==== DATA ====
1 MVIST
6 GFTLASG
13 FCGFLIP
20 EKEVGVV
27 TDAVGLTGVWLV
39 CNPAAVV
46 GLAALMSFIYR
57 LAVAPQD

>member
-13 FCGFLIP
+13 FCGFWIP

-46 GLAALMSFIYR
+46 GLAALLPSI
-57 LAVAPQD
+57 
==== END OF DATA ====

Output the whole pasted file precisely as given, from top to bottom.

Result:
1 MVIST
6 GFTLASG
13 FCGFLIP
20 EKEVGVV
27 TDAVGLTGVWLV
39 CNPAAVV
46 GLAALMSFIYR
57 LAVAPQD

>member
-13 FCGFLIP
+13 FCGFWIP

-46 GLAALMSFIYR
+46 GLAALLPSI
-57 LAVAPQD
+57 